• [0031]
    It should be noted that the tube 102 in Figure 1 does not necessarily have to be connected directly to the container S but the connection between the tube 102 and the container S may also be effected by means of a connecting element of elastic material, possibly containing a filter of porous material for retaining bubbles of air or other foreign particles.

Claims (16)

1. A control circuit (10) for an ink jet head in which the drops of ink are expelled from a nozzle (103) of a conduit (102) filled with ink, in response to a control signal, the ink forming in the nozzle a meniscus (M) having a natural resonance frequency, characterised in that the circuit is operable to generate a control signal (Vc) which neutralises the resonance, whereby expulsion of the drop (G) leaves the meniscus in a rest condition.
2. A control circuit (10) according to claim 1, wherein the meniscus (M) is excited to oscillate at the resonance frequency, on each expulsion of a drop (G), characterised in that the circuit comprises regulating means (114) for controlling the harmonic content of the signal in such a way that the harmonic content is opposite in phase to movement of the meniscus (M).
3. A circuit according to claim 2, characterised in that the control signal (Vc) comprises a negative half-wave followed by a positive half-wave, and by comprising means (118, 120) for amplifying the signal, the regulating means (114) comprising an electrical system (115,116) connected to the amplifying means for controlling the value of the positive and negative peaks of the half-waves with respect to a mean value (Vm).
4. A circuit according to claim 3, characterised in that the electrical system (115,116) comprises first and second resistors in series, the amplifying means (118, 120) being connected to an intermediate point (110) between the resistors whereby the ratio of the values of the resistors determines the relationship between the peaks of the half-waves.
5. A circuit according to claim 2 or claim 4, characterised in that the peak-to-peak value of the control signal (Vc) is determined independently of the regulating means.
6. A circuit according to claim 3, 4 or 5, characterised in that the amplifying means (118, 120) comprises a transistor (118) having a base connected to the intermediate point (110) and a third resistor (120) connected to the emitter of the transistor (118), the third resistor controlling the peak-to-peak value of the signal (Vc).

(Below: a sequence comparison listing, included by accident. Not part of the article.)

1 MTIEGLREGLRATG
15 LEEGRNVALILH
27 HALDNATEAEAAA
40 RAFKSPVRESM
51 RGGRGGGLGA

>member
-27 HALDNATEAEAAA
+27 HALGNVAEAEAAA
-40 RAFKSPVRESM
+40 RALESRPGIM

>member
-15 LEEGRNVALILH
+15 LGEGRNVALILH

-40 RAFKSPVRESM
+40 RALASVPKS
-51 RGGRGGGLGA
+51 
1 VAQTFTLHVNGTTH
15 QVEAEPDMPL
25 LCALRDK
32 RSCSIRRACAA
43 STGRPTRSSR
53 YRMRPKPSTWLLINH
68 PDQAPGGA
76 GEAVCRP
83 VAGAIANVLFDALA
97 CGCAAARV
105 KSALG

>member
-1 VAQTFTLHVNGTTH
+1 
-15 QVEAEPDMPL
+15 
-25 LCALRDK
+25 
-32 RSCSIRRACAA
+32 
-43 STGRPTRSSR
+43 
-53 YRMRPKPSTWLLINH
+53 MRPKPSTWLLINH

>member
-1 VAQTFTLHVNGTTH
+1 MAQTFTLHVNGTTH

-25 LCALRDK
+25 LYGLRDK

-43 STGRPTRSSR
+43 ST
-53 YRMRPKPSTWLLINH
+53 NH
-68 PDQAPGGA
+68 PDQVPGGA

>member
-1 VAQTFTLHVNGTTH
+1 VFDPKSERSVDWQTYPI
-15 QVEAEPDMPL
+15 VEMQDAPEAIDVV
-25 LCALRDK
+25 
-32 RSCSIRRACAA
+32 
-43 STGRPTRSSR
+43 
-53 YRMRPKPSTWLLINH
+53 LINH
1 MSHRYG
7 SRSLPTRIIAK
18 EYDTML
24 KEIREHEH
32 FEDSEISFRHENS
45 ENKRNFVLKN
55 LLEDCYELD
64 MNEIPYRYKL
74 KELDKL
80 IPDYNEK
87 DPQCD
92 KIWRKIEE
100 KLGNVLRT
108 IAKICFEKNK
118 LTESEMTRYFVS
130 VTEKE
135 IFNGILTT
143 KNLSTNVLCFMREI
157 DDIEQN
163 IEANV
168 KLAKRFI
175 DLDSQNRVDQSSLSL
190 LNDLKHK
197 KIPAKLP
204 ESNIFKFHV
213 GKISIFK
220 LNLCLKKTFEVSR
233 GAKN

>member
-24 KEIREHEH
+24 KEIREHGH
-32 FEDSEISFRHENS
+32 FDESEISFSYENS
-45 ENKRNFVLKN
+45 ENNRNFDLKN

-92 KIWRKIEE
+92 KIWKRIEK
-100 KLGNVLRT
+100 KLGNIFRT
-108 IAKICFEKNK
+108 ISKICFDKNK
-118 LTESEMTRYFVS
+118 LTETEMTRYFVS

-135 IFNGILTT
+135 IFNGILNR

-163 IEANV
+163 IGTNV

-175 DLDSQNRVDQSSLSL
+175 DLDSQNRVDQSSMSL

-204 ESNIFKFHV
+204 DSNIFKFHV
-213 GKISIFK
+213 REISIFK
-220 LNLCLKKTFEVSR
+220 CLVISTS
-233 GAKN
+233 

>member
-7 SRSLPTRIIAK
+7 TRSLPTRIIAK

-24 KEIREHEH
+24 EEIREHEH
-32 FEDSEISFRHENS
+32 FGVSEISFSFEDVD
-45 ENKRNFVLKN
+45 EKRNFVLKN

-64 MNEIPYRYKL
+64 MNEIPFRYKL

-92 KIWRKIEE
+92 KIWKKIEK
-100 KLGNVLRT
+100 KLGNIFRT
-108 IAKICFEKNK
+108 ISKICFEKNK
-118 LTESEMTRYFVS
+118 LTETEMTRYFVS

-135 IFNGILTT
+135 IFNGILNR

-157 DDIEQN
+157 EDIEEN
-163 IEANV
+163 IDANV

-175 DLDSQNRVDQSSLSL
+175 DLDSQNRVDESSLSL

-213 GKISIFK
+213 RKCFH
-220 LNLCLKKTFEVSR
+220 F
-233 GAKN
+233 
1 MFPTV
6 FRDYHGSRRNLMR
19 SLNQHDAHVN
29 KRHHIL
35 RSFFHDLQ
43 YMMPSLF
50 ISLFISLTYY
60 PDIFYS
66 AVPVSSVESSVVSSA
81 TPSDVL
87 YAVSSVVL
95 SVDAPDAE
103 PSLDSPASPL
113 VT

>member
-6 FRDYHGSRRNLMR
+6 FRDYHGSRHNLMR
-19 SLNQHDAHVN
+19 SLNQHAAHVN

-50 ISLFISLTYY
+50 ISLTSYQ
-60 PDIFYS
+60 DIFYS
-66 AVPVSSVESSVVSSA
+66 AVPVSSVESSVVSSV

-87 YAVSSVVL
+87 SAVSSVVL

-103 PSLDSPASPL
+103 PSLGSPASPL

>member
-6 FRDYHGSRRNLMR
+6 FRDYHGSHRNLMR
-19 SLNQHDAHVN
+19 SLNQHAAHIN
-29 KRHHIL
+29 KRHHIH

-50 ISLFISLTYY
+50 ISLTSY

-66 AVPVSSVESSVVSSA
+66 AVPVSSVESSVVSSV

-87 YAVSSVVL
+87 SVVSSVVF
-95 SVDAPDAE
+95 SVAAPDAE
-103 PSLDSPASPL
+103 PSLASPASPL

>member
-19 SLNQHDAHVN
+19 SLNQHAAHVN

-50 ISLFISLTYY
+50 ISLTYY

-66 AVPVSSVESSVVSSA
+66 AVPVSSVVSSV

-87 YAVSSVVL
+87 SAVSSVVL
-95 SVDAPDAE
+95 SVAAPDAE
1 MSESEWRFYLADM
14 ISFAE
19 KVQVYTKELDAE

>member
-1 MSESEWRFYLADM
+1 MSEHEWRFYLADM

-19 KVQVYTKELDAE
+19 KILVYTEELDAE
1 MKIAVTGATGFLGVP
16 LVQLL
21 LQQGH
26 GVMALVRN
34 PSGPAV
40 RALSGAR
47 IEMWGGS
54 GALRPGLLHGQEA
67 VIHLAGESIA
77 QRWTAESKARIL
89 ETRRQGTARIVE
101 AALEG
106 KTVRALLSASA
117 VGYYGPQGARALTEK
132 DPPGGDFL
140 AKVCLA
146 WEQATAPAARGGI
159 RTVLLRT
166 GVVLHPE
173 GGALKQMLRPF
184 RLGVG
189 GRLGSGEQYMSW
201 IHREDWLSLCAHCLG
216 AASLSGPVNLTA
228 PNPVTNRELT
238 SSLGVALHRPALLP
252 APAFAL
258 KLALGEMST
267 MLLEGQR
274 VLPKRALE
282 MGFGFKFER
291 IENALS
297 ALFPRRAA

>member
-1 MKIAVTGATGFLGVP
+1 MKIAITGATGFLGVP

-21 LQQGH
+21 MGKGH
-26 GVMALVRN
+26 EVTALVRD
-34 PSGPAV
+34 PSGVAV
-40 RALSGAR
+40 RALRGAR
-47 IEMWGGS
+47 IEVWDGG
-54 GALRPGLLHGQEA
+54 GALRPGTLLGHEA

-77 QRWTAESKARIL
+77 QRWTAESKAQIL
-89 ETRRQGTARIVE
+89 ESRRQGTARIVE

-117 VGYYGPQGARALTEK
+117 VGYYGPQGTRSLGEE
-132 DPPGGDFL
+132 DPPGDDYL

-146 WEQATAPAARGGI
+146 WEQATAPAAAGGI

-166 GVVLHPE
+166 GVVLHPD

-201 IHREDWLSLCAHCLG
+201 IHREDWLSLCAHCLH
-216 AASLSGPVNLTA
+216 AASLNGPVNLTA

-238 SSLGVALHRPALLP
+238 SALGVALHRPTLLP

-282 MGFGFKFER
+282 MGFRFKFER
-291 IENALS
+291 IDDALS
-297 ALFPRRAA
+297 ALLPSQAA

7. A circuit according to claim 6, characterised in that the third resistor (120) is a variable resistor, and in that the setting of the variable resistor control the speed of expulsion of drops of ink.
8. A circuit according to claim 6 or claim 7, characterised in that the amplifying means (118, 120) comprises an electrical filter (122) connected in series between a dc feed voltage source (Va) and the collector of the first transistor (118) for suppressing the higher harmonics of the control signal (Vc).
9. A pilot control circuit according to claim 8, characterised in that the electrical filter (122) comprises a resistor (124) connected in parallel with a capacitor (123).
10. A pilot control circuit according to claim 8, characterised in that the filter (122) comprises an active electrical circuit for generating portions of constant slope in the control signal (Vc).
11. A circuit according to any of claims 3 to 10, comprising a generator (Q) for generating control pulses for the circuit (10) and in which the regulating means vary the form of the half-waves in such a way as to cancel acoustic reflections in the conduit (102), characterised in that the generator (Q) generates two consecutive and symmetrical pulses for enabling the amplifying means (118, 120) to generate the control signal (Vc), such as to form in the conduit (102) a main pressure wave followed by a secondary pressure wave for cancelling any reflection of the main wave, whereby emission of the drops (G) of ink from the nozzle (103) is free from disturbances produced by oscillations in the pressure in the conduit.
12. A circuit according to claim 11, characterised in that it comprises an electrical system (115,116) operable to control the amplitude of the half-waves, the first of the pulses causing the amplifying means (118, 120) to generate a first half-wave such as to form in said conduit the main pressure wave, and the second of the pulses causing the amplifying means to generate the secondary pressure wave.
13. A circuit according to any of claims 3 to 12, characterised in that the electrical system (115,116) is fed by a reference voltage source (Vr).
14. An ink jet print head including a control circuit according to any of the preceding claims, characterised in that the conduit (102) for the ink comprises a rigid tube and that the transducer (104) comprises a sleeve of piezoelectric material which is rigidly fixed to the outside surface of the tube to generate a pressure wave within said tube in response to the control signal (Vc).
15. An ink jet print head including a circuit according to any of claims 1 to 13, characterised in that the conduit (102) comprises a chamber for the ink, the chamber having parallel epipedic shape and having a wall provided with a nozzle, and in that the transducer comprises a plate portion forming another wall of the chamber, opposite to the nozzle, the transducer being operable to generate a pressure wave within the chamber in response to the control signal (Vc).
16. A print head according to claim 14 or claim 15, characterised in that the conduit (102) is connected to a container (S) for the ink by means of a connection of elastic material and a filter for said ink.